You Ain't Seen Nothin' Yet! (2013)
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as Eurydice 1
as Orphée 1
as Eurydice 2
as Orphée 2
as Monsieur Henri
as La mère
as Le petit régisseur
as Le père
as Le garçon de café
as Secrétaire commissaire
as The Mother
as The Father
as Monsieur Henri
as The Young Girl
as The Hotel Waiter
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Critic Reviews for You Ain't Seen Nothin' Yet!
What affects us most is Resnais's ingenious idea. And that affect is magnified by a surprise ending.
Resnais' occasional use of split-screen and other traditional special effects enhances the picture's various dualities, dreamy quality and decided staginess.
Despite some hyperbolic excess, the process of Resnais' production is unexpected and free, and revisits the very nature of cinema, and theater, with a wondrous eye.
There is something both mischievous and moving about a world-famous director who, closing on his 10th decade, designs a movie that celebrates his actors: their varying ages, their versatility, their heart.
"You Ain't Seen Nothin' Yet" is a sly, elegant meditation on the relationship between reality and artifice. But it is a thought-experiment driven above all by emotion.
Audience Reviews for You Ain't Seen Nothin' Yet!
The theatricalization of Cinema as intended by Resnais may be absorbing at first as it explores a touching sense of nostalgia from the characters/actors, but this scene play is not compelling enough to deserve two hours, becoming artificial and vapid after a while.
In "You Ain't Seen Nothin' Yet," famed playwright Antoine d'Anthac(Denis Podalydes) has died. His last request is for some of his favorite actors and other creative collaborators to meet at his house. What he would like them to do is judge a new version of his play "Eurydice" performed by a warehouse theatre group who apparently spent most of their budget on a cool looking pendulum. Even with one seriously wonky framing sequence, director Alain Resnais, with his penultimate film "You Ain't Seen Nothin' Yet," turns two of his favorite obsessions, theatre and surrealism, into a mindblowing experience. Throughout the body of the movie, with a little help from split screen, he seamlessly combines three productions of a play(starring Sabine Azema & Pierre Arditi, Anne Consigny & Lambert Wilson and Vimala Pons & Sylvain Dieuaide respectively) that occasionally inhabit the same space.(Thus proving we have to find out to how to clone Mathieu Amalric.) This is no mere experiment as it allows the viewer to not only see the differences in various adaptations but more specifically in how the actors interpret the work.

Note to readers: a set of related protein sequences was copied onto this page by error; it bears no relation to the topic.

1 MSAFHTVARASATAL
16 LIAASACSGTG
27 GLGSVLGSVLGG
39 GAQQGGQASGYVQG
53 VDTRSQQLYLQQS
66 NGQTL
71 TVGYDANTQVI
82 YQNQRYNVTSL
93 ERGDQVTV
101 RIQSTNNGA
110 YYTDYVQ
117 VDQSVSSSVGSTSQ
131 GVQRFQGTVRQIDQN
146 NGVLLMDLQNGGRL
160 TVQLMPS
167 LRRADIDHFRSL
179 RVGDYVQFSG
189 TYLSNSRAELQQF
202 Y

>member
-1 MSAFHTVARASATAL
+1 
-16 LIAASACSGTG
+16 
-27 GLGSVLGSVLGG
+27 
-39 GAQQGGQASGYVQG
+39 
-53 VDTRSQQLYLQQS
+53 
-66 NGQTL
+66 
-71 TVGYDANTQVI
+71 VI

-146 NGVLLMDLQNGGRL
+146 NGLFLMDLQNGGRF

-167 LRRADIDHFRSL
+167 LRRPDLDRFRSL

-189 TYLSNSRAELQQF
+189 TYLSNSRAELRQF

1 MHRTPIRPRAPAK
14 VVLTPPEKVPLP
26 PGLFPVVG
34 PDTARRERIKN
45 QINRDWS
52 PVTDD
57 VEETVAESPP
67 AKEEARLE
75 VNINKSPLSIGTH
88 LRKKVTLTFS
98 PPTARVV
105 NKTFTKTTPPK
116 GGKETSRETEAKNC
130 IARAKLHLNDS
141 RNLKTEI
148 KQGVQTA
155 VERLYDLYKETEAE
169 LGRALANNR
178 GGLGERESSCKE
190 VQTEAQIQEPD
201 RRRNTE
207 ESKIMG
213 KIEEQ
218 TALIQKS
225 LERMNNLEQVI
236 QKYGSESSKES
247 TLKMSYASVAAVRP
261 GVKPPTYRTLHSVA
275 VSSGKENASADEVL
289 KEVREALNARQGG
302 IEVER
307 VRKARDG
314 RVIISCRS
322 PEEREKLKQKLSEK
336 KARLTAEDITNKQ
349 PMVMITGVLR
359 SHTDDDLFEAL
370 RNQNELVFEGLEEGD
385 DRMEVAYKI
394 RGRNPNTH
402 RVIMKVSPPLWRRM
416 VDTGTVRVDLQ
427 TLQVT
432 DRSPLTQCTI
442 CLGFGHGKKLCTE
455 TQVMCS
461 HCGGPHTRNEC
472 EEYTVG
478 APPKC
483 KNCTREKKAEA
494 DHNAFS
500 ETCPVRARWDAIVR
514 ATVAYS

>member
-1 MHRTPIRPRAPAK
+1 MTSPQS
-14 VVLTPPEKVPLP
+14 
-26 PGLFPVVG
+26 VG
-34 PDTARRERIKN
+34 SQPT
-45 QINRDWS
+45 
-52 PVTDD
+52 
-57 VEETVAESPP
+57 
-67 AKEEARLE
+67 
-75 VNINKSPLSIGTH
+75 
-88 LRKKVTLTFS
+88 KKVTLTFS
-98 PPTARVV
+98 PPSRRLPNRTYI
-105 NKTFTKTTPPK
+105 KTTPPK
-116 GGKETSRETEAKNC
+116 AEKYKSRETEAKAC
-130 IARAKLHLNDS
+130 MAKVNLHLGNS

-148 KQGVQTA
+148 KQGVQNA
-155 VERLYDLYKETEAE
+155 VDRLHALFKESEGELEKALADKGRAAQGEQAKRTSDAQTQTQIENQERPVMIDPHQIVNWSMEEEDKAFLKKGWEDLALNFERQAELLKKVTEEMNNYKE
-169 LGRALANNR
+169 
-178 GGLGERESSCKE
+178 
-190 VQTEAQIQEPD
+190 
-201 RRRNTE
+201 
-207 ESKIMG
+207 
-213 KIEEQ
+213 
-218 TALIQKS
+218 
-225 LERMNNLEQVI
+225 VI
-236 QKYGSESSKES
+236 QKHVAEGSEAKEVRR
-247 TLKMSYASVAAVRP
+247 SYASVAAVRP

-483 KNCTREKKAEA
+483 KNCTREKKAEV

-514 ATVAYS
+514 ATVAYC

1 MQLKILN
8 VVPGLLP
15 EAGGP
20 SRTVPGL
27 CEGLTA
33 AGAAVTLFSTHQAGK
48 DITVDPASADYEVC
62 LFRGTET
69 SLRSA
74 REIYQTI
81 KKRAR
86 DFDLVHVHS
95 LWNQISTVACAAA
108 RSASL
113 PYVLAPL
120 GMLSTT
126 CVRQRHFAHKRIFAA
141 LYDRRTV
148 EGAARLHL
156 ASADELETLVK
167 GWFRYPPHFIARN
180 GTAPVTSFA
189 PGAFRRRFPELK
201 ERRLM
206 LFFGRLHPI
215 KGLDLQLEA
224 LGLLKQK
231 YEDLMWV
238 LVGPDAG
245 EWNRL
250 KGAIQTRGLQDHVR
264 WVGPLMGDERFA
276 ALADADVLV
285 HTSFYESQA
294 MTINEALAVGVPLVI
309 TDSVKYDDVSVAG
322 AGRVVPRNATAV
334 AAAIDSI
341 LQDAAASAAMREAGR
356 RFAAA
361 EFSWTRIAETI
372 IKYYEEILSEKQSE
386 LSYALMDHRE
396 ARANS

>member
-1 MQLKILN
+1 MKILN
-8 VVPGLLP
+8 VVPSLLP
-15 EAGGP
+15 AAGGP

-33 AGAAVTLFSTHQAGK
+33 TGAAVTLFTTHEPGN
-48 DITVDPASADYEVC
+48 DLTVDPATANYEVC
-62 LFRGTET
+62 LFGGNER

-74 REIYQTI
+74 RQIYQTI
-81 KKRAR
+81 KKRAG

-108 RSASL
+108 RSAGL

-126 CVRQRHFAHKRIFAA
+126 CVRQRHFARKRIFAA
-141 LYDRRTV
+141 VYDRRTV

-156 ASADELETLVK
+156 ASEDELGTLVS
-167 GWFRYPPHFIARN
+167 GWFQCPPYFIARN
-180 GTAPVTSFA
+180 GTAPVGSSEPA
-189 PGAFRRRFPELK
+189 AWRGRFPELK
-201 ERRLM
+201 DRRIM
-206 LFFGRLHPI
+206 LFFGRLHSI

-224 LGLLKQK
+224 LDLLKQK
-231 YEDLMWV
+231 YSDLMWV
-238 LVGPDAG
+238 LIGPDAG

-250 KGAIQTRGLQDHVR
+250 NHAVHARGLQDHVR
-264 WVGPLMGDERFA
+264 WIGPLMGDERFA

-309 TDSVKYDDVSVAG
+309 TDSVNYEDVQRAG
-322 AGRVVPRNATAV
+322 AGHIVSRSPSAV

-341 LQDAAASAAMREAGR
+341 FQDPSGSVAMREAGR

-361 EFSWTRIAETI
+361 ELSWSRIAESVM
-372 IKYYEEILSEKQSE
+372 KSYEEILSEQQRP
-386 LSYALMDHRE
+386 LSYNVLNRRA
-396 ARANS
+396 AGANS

Man, before popping this in, I had no idea director Alain Resnais was also the dude behind such influential classics as "Night and Fog" (1955), "Hiroshima Mon Amour" (1959) and "Last Year at Marienbad" (1961). It makes me wish I liked his most recent, "You Ain't Seen Nothin' Yet", more. I would never have guessed this was the work of a 91-year-old master. Now I feel like a true piece of shit. I wanted to rate this a tad higher because Resnais uses some impressive long takes throughout "Nothin'", highlighting especially the facial expressions and hair of his actors as they go on long spiels about life, love and death, but then the ending happened and I was just completely soured to the whole enterprise. Really truly, I'm sorry, but I thought the wraparound here was downright atrocious. Considering we're barely ever introduced to any of the characters -- a group of friends who gather at the home of a recently-deceased acquaintance and end up reciting a late reading by the former playwright, a loose interpretation of the Greek myth of lovers Orpheus and Eurydice -- the final twist is completely unbelievable, which is, you know, whatever, but without spoiling it, it's irritating mostly for just being plain fucking shitty of the person involved. And the script by Resnais and Laurent Herbiet -- inspired by dramatist Jean Anouilh's "Eurydice" and "Cher Antoine ou l'Amour raté" -- is stuffed with so much painfully pretentious, strenuously jokey dialogue I'd say I understood at long last how detractors of "The Counselor" felt watching that particular film, when actually I'd more so relate "You Ain't Seen Nothin' Yet" to the drunken redundancies of Paolo Sorrentino's outstanding "The Great Beauty". Where that movie's peaks and valleys serve a larger point about life imitating art and vice versa, this one's just feel hopelessly remiss. Or, in other words, as with most things, Arcade Fire did it better. But again, I'm probably in the minority. (52/100)
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